So when Warren is looking at a company's financial statement, he is looking for consistency.
- Does it consistently have high gross margins?
- Does it consistently carry little or no debt?
- Does it consistently not have to spend large sums on research and development?
- Does it show consistent earnings?
- Does it show a consistent growth in earnings?
The place that Warren goes to discover whether or not the company has a "durable" competitive advantage is its financial statements.
WHERE WARREN STARTS His SEARCH FOR THE EXCEPTIONAL COMPANY
Before we start looking for the company that will make us rich, which is a company with a durable competitive advantage, it helps if we know where to look. Warren has figured out that these super companies come in three basic business models:
(1) They sell either a unique product or
(2) a unique service, or
(3) they are the low-cost buyer and seller of a product or service that the public consistently needs.
Let's take a good look at each of them.
(1) Selling a unique product: This is the world of Coca-Cola, Pepsi, Wrigley, Hershey, Budweiser, Coors, Kraft, The Washington Post, Procter & Gamble, and Philip Morris. Through the process of customer need and experience, and advertising promotion, the producers of these products have placed the stories of their products in our minds and in doing so have induced us to think of their products when we go to satisfy a need. Want to chew some gum? You think of Wrigley. Feel like having a cold beer after a hot day on the job? You think of Budweiser. And things do go better with Coke.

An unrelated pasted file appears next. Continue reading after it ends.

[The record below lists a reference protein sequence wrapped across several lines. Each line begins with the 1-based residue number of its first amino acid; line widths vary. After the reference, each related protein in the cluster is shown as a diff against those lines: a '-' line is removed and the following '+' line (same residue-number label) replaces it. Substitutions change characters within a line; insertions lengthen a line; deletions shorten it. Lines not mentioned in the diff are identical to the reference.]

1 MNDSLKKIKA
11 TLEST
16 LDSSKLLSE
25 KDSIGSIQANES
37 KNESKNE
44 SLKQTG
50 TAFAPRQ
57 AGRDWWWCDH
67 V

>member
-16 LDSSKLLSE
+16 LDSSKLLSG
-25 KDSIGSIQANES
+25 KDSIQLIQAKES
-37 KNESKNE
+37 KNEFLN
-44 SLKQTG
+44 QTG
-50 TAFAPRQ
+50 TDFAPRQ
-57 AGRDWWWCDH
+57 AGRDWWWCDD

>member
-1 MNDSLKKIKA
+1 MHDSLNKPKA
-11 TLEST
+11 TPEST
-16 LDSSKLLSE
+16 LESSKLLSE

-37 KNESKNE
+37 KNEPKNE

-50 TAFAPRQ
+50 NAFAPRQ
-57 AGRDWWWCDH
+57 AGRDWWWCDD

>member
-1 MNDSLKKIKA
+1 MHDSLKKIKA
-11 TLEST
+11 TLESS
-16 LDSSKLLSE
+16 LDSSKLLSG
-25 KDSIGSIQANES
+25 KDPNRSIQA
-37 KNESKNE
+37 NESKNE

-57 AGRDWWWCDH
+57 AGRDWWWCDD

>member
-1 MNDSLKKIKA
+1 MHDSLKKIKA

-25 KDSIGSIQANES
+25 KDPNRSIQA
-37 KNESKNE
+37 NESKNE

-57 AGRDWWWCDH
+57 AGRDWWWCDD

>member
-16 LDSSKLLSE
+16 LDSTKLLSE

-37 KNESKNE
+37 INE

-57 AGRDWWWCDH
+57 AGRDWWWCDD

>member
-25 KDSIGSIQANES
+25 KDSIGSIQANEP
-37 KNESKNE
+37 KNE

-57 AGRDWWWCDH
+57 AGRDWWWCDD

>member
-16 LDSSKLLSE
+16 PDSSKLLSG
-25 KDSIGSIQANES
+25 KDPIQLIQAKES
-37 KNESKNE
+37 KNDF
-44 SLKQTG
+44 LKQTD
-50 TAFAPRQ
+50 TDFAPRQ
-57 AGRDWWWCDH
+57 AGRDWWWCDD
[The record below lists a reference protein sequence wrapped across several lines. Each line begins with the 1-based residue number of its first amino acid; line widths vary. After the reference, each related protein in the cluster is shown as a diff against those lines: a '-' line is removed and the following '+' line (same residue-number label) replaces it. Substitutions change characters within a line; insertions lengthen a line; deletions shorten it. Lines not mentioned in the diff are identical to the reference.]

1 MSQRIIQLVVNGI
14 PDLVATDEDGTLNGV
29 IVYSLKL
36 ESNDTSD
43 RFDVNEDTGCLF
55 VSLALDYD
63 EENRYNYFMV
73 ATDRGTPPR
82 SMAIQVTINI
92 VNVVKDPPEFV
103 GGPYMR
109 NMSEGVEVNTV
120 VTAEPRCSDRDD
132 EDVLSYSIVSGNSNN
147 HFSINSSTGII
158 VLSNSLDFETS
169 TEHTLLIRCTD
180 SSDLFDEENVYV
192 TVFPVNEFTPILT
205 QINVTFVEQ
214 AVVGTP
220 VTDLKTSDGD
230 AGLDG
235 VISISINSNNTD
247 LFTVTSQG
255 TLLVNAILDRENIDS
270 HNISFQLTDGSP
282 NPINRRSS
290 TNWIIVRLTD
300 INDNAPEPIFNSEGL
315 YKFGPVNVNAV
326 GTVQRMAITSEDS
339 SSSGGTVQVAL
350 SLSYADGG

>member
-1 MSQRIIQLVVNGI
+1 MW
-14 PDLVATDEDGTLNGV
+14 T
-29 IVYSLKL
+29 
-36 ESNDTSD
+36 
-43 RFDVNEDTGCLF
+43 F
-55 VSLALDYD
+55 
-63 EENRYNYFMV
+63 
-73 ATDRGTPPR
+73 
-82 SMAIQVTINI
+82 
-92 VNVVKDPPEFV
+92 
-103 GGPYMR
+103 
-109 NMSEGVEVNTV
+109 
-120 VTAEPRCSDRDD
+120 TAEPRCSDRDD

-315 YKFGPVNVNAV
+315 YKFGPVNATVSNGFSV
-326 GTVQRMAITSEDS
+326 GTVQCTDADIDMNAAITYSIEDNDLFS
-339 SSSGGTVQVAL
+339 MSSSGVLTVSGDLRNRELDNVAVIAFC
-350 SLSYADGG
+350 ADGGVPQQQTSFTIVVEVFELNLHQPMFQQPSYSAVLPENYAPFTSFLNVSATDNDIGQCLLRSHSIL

Warren likes to think of these companies as owning a piece of the consumer's mind, and when a company owns a piece of the consumer's mind, it never has to change its products, which, as you will find out, is a good thing. The company also gets to charge higher prices and sell more of its products, creating all kinds of wonderful economic events that show up on the company's financial statements.
(2) Selling a unique service: This is the world of Moody's Corp., H&R Block Inc., American Express Co., The Service Master Co., and Wells Fargo & Co. Like lawyers or doctors, these companies sell services that people need and are willing to pay for---but unlike lawyers and doctors, these companies are institutional specific as opposed to people specific. When you think of getting your taxes done you think of H&R Block, you don't think of Jack the guy at H&R Block who does your taxes. When Warren bought into Solomon Brothers, an investment bank (now part of Citigroup), which he later sold, he thought he was buying an institution. But when top talent started to leave the firm with the firm's biggest clients, he realized it was people specific. In people-specific firms workers can demand and get a large part of the firm's profits, which leaves a much smaller pot for the firm's owners/shareholders. And getting the smaller pot is not how investors get rich.